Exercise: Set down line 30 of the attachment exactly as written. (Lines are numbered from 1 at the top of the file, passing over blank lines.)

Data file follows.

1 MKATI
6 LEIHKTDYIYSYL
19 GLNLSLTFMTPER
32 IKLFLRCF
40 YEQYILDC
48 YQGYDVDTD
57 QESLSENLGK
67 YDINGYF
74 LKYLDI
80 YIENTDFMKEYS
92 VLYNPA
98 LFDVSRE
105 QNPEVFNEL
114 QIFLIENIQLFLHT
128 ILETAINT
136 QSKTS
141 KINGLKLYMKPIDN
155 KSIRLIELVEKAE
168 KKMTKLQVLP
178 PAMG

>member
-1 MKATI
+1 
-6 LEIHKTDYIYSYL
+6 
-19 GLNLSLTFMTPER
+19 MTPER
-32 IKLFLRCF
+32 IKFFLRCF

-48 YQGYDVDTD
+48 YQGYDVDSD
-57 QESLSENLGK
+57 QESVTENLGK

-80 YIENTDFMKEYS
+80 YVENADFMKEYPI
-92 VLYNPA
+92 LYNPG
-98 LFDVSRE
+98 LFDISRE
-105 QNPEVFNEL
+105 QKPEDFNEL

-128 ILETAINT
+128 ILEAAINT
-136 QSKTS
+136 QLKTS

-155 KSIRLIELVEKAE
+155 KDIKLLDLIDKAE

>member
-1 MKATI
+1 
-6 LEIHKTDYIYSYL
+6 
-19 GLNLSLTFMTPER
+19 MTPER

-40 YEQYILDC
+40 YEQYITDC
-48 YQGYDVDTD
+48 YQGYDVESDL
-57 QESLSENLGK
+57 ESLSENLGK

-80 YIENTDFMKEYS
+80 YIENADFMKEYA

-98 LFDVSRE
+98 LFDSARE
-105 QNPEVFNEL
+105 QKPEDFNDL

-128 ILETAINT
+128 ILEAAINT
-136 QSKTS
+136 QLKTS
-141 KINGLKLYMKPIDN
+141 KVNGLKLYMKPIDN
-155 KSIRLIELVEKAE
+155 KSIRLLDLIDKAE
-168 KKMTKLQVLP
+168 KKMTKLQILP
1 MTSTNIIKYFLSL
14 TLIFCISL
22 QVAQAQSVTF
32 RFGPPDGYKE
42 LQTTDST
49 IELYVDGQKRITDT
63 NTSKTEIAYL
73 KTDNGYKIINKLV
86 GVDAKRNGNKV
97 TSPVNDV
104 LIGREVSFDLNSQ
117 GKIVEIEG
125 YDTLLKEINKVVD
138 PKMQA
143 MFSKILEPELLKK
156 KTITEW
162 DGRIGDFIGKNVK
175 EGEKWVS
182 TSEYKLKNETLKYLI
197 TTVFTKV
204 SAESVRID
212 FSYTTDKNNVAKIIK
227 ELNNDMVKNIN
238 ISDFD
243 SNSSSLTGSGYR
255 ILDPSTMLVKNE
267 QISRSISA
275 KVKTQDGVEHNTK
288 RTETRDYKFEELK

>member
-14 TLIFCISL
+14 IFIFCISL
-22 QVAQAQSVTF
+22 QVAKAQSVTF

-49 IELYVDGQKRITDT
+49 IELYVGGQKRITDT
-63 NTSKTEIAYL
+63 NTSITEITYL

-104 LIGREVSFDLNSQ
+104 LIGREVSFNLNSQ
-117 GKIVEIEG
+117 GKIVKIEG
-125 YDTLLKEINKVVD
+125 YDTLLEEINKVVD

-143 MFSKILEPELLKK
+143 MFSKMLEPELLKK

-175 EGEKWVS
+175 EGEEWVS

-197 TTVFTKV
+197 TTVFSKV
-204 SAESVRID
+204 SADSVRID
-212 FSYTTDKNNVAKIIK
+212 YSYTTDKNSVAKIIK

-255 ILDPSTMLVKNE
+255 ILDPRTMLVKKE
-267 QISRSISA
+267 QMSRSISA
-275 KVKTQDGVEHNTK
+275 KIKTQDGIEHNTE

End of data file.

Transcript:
-48 YQGYDVDTD